A frozen wine fairy tale
Specific climate conditions and appropriate decisions on the winemakers’ part influence the harvest technology and making the ice wine. As with any grape harvest, preparation is done year round. The first thing to consider with an ice grape harvest are dry summers because grapes left over from the autumn harvest to ripen on vines must be kept whole and preserved.
When temperatures fall below zero for several consecutive days, that signifies that ice grape harvest conditions have been met. The minimum temperature should plummet to -7 °C with a requirement of sub-zero temperatures lasting long enough for grapes to freeze over. The harvest usually kicks off at the break of dawn when it’s still dark and it’s suggested it be finished before sunrise lest the ice crystals contained in grapes melt. In case temperatures range from - 10 to - 15 °C, grapes can be picked during the day.
Grapes are picked form their stems using a wooden nipper and these frozen marbles are placed into a grape press. The freezing conditions prevailing in vineyards continue in wine cellars that must be kept cold and under no circumstance are to be warmed. Grapes are slowly pressed with icy water crystal left in the grapes squeezing out juice, but do not end up in the must.
The sticky, thick, aromatic and sweet juice oozes out as slow as honey during the pressing process. The grape nectar contains a high unconverted sugar content of at least 127 °Oeshle and fruit acids that are subsequently fermented. Ice wine is then bottled and left to ripen and it can take anywhere from 5–8 months to reach optimal ripeness.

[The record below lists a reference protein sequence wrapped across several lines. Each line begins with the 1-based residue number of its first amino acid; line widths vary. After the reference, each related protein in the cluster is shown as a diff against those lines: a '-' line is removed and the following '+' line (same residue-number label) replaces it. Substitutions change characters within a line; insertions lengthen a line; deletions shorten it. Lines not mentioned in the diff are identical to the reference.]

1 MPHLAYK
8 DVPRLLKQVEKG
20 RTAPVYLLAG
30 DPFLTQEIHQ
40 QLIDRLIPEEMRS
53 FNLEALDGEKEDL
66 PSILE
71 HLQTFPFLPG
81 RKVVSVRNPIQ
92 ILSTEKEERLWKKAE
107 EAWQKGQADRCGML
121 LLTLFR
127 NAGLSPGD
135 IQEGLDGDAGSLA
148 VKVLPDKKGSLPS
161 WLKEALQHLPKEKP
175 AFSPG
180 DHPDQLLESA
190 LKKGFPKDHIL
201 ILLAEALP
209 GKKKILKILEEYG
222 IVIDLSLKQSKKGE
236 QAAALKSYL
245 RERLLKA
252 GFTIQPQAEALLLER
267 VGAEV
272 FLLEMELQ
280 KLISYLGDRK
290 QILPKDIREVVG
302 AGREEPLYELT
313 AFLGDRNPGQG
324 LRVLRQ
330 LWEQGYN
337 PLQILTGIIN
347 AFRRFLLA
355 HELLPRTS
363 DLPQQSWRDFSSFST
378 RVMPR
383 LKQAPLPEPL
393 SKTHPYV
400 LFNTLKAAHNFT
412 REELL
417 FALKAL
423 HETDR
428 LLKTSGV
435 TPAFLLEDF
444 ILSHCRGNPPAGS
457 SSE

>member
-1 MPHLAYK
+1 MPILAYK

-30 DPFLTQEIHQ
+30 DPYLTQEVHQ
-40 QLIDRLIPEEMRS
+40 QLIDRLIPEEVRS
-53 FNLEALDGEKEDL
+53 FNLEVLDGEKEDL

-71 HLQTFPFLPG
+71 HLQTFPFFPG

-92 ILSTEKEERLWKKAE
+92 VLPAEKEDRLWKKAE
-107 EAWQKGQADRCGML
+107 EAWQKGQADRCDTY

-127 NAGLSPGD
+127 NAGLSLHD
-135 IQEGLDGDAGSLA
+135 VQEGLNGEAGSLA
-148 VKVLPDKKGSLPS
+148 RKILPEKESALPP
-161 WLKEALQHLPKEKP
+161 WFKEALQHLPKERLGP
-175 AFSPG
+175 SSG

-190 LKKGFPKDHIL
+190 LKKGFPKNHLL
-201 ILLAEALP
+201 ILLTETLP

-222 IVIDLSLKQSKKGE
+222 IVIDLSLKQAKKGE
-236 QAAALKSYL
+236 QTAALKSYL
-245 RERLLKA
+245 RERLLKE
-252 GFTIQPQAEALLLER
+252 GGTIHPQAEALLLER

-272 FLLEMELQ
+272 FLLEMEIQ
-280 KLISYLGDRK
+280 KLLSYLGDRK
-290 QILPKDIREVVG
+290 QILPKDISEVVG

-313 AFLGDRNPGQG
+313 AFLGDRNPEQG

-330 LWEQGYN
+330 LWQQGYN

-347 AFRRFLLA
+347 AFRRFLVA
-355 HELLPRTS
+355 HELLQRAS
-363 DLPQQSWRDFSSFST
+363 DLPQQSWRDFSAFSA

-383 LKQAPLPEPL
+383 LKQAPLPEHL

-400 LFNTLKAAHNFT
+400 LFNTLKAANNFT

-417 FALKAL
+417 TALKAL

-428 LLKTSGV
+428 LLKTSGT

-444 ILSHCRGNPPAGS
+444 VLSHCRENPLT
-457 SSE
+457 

The apex of superior quality wines
The following grapes are used to make ice wine: Graševina (Welschriesling), Riesling, Traminac (Gewürztraminer), Pinot, Merlot, Cabernet Sauvignon, Chardonnay, Kerner and Vidal.
Superior quality wine production is held in the highest regard throughout Central Europe and Canada. Croatian winemakers are seeing increasing success of their superior quality wines on competitions and are expanding on the world market. Superior quality wines are usually made from ripe, more or less dry grapes picked after the usual harvest. Considering harvest conditions, superior quality wines are classified as late harvest, select harvest, select berry harvest, select dry berry harvest and ice wine.
Their opulent bouquet, signature amber yellow colour and highly complex production process make ice wines to be an homage to wine producing technology and resourcefulness.
Ice wines are sophisticated wines possessing a strong aroma that only a handful will be able to resist. They can be saved well over 20 years, they are served in dessert-wine glasses with narrowed tops so as to preserve the aroma, while the ice wine presents its best when served at 10 °C. Just like other dessert wine, ice wines are perfect if paired with desserts having a light and refreshing flavour, but it can also be served separately. The unique way how they combine aroma and bouquet makes them a wine experience second to none.
Some of the oldest, most prolific, distinguished and multiple award-winning wine cellars in Continental Croatia produce well-known ice wine labels. Ilok wine cellars reign in Croatia’s easternmost city east of the Danube, with the renowned Vina Belje representing the Podunavlje winemaking region. Numerous medals received at Decanter World Wine Awards and top quality have made Bodren winery, a small family-owned winery from Zagorje, a success story. Located halfway between Zagorje and Međimurje is the family-run Bolfan vinski vrh winery applying biodynamic growing methods.